Something Big Is Happening Here

Something Big Is Happening Here

“I don’t think I’ve ever told you this story,” Gary began. “The story of how I found you.

“After the bottom fell out of real estate markets in the States, in 2008/2009, I lost my job in the construction industry,” Gary explained. “My job of 32 years,” he added, shaking his head.

“When a friend, Dale Stewart, with a land planning business called Land Design, heard about my situation, he called me up.

“‘Gary, I’ve got an opportunity for you,’ he told me. ‘I’m working with a new project in Panama City called Los Islotes,’ he said. ‘The developer behind it is a guy named Lief Simon. I’m helping him to create his master plan. I think this could be an ideal situation for you.’

“‘Dale,’ I said, ‘my wife can’t stand Florida. There’s no way Karen is moving to Florida.’

“‘No, not Panama City, Florida,’ Dale replied. ‘Panama City, Panama!’

“I’d never thought about Panama before,” Gary admitted, “but Dale put me in touch with you, Lief, do you remember. You interviewed me over the phone for an hour-and-a-half and invited Karen and me to come down for the next Live and Invest Overseas conference in Panama. And we did, remember?”

“Yes, I remember,” Lief interjected. “And right away Kathleen and I knew that you were the man we needed to help us build what we wanted to build at Los Islotes. The trouble was, we were at such an early stage. Once you made your decision, you were ready to move. I remember being so torn at the time. We wanted you down here in Panama with us as soon as possible, but we knew we just weren’t ready for you to be out on site. We were at the very early planning and permissions stage. You were e-mailing me every month, and every time I’d get another e-mail from you I’d cringe, because I just didn’t know how to respond…”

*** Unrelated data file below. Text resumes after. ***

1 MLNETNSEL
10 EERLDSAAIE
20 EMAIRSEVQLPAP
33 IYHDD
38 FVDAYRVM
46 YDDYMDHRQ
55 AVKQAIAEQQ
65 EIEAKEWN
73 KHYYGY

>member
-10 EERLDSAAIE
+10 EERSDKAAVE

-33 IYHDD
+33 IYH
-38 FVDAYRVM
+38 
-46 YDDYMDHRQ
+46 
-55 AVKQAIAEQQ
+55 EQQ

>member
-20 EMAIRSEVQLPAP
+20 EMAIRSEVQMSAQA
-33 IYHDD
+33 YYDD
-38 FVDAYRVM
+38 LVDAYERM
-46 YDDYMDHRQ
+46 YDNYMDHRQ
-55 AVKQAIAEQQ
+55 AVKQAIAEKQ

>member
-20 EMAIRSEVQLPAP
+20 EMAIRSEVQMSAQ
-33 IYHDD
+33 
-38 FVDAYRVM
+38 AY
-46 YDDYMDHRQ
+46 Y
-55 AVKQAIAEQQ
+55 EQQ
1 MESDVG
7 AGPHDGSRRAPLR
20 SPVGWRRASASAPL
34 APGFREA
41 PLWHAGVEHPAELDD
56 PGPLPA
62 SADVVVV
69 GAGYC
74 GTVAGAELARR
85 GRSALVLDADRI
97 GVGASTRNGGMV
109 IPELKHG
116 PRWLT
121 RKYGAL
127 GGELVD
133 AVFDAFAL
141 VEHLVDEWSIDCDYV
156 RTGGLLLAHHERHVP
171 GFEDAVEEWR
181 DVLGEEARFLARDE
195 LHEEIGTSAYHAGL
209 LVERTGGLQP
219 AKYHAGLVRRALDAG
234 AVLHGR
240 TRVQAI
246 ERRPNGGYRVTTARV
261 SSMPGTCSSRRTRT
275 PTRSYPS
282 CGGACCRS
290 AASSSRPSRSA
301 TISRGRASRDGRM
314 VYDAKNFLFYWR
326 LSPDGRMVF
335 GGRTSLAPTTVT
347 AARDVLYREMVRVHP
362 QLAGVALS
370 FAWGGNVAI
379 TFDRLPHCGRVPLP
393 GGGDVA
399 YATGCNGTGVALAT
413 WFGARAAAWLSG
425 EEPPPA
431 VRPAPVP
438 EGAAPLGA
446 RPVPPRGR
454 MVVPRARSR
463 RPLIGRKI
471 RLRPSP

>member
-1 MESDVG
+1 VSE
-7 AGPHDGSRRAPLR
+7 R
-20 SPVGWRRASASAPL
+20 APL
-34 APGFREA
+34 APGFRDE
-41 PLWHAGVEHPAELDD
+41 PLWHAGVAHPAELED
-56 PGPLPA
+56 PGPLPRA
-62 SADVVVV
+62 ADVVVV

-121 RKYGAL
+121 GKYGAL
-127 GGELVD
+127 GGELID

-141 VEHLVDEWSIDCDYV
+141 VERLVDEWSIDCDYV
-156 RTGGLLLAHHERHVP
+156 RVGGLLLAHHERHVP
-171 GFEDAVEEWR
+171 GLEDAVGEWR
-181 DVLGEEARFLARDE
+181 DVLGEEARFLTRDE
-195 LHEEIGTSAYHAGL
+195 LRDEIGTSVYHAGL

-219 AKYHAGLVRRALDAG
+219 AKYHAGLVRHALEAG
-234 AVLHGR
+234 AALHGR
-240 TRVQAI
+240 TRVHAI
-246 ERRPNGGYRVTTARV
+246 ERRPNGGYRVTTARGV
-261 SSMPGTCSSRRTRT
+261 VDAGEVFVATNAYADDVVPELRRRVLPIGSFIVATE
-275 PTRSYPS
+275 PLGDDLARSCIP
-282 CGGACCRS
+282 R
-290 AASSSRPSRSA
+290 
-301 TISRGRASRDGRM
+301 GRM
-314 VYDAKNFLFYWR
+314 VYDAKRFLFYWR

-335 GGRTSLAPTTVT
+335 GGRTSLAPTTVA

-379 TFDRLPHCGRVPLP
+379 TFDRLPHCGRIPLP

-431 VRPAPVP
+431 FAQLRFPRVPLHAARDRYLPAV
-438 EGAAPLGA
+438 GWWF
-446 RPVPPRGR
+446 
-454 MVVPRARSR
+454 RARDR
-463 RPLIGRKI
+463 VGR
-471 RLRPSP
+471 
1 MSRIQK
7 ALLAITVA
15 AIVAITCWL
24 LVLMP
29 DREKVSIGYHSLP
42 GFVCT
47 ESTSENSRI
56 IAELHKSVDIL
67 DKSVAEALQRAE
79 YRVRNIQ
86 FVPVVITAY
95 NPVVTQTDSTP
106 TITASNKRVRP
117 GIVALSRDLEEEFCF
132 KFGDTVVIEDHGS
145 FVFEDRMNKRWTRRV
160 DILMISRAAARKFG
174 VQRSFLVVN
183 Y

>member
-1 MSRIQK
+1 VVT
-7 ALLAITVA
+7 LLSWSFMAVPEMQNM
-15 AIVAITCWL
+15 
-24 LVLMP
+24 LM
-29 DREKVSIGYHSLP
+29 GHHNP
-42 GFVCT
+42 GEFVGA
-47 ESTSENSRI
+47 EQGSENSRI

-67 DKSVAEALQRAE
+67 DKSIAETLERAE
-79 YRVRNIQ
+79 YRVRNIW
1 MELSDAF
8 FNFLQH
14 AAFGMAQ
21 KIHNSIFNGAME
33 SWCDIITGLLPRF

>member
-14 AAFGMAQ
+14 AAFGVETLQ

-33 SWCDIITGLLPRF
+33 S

“I was e-mailing you every week!” Gary cut Lief off. “Finally, after about a year of that, I came to the conclusion one afternoon driving home that this thing in Panama just wasn’t meant to be…it just wasn’t going to work out. I decided I was going to call you the next day to say you’d best start looking for someone else to be your Project Manager, as I just couldn’t wait any longer.

“At that very moment…I’m not kidding you,” Gary continued, “at that moment, my cell phone rang. I pulled off the road to answer the call. Into a Hardee’s parking lot. It was you, Lief, calling to say that you were ready for me and Karen to come on down. You said you’d just learned that it would be only two more months until you had all your permits in place, so Karen and I should make our plan for the move.

“I drove straight home and told Karen to start packing.”

“Two more months! Ha!” Lief said. “It ended up taking two more years from that point, didn’t it? Before we finally got all of our permissions in order.”

“No kidding,” Gary said, shaking his head again. “Don’t remind me. But that’s all behind us now,” Gary added. “Now, finally, we’re in business, aren’t we? We’re moving dirt around!”


Lief and I have spent this long Easter weekend at Los Islotes with Gary and Karen, as well as other friends, a small video crew, and two of our earliest Los Islotes investors, Shannen Harle and his dad. And we have realized, the bunch of us, that our Los Islotes efforts have turned a corner. We’ve entered a new stage.